By 1903, the Binney & Smith Company of Easton, Pennsylvania, was adding colors for a new product, “Crayola” crayons. Learn more about their petroleum products in Carbon Black & Oilfield Crayons.

Oilfield paraffin also soon found its way into novelty candies like “wax lips.”


Recommended Reading:  The Maybelline Story: And the Spirited Family Dynasty Behind It (2010). Your Amazon purchase benefits the American Oil & Gas Historical Society. As an Amazon Associate, AOGHS earns a commission from qualifying purchases.


The American Oil & Gas Historical Society (AOGHS) preserves U.S. petroleum history. Become an AOGHS annual supporting member and help maintain this energy education website and expand historical research. For more information, contact Copyright © 2023 Bruce A. Wells. All rights reserved.

Citation Information – Article Title: “The Crude History of Mabel’s Eyelashes.” Authors: B.A. Wells and K.L. Wells. Website Name: American Oil & Gas Historical Society. URL: Last Updated: April 21, 2023. Original Published Date: March 1, 2005.


Seeking Star Oil Company

Researching a Chicago oil products company sign.


A Chicago college student contacted the American Oil & Gas Historical Society (AOGHS) seeking oil history research suggestions about a porcelain sign from the Star Oil Company. “I’ve tried to do some research on it but I haven’t even found a place to start,” the student noted. (more…)

Camphene to Kerosene Lamps


In the early 19th century, lamp designs burned many different fuels, including rapeseed oil, lard, and whale oil rendered from whale blubber (and the more expensive spermaceti from the head of sperm whales), but most Americans could only afford light emitted by animal-fat, tallow candles.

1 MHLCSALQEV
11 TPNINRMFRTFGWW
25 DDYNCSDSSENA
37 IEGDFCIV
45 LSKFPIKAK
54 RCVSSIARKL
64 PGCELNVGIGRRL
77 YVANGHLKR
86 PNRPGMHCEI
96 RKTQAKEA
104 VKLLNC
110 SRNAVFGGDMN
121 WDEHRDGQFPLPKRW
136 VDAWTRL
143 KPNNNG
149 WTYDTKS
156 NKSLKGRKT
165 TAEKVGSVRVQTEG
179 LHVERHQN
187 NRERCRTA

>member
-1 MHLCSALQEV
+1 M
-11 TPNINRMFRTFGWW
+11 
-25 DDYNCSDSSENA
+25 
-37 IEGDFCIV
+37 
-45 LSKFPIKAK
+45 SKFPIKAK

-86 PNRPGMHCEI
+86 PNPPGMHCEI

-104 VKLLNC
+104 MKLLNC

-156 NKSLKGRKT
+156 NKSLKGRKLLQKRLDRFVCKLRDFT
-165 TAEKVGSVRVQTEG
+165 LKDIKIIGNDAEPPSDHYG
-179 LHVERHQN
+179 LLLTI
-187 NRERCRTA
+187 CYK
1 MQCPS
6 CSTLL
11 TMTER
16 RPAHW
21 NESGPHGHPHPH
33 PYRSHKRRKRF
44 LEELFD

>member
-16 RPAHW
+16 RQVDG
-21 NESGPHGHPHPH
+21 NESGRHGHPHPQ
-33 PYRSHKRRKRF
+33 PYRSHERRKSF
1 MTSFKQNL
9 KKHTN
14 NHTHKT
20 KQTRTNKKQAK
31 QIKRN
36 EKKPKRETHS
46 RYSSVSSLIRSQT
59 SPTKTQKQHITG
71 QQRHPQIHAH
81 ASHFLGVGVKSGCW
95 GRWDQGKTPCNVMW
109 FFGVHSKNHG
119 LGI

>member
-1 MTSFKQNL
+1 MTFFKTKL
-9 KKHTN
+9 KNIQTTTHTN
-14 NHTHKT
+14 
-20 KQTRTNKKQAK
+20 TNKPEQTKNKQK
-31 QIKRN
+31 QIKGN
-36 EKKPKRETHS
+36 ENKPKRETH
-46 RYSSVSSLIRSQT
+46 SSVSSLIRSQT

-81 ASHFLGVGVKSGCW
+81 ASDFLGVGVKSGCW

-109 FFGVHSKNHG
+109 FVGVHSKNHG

By 1850, the U.S. Patent Office recorded almost 250 different patents for all manner of lamps, wicks, burners, and fuels to meet growing consumer demand for illumination. At the time, most Americans still lived in almost complete darkness when the sun went down. (more…)

Standard Oil and the Kerosene Stove

“New Perfection” stoves competed with iron stoves in early 20th century rural kitchens.


In the early 1900s, a foundry in Cleveland, Ohio, began manufacturing and selling an alternative to coal or wood-burning cast iron stoves. Thanks to a marketing partnership with Standard Oil Company, millions of rural kitchens would cook with kerosene-burning stoves.

America’s energy future changed after 1859 when a new “coal oil” (kerosene) was refined from petroleum purposefully extracted from wells drilled near Oil Creek, Pennsylvania.

The improved and inexpensive lamp fuel would soon replace dangerous burning fluids, including volatile camphene. The new “Oil Region” of northwestern Pennsylvania became overrun with drilling as “black gold” oilfield discoveries marked the birth of a chaotic exploration and production industry.

After decades of fierce competition, John D. Rockefeller emerged and brought stability to petroleum markets — often at the expense of independent producers. By the turn of the 20th century, Rockefeller’s Standard Oil empire controlled more than 90 percent of all the petroleum produced, refined and sold in the United States.

Kerosene, a future rocket fuel, quickly become the nation’s preferred illuminant and Standard Oil’s principal product. Rockefeller’s business practices made enemies but reduced the cost of kerosene for millions of consumers.